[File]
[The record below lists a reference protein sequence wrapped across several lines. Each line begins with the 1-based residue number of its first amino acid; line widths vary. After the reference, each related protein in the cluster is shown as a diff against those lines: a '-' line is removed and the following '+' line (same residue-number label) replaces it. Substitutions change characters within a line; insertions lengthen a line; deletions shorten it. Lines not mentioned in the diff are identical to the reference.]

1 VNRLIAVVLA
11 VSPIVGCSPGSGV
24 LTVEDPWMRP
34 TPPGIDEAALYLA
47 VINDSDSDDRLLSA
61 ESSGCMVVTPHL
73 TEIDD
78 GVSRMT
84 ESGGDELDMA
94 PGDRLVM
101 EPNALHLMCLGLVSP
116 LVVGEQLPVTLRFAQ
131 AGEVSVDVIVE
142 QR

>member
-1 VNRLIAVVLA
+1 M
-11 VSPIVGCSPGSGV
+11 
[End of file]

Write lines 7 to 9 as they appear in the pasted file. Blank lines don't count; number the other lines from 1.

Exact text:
61 ESSGCMVVTPHL
73 TEIDD
78 GVSRMT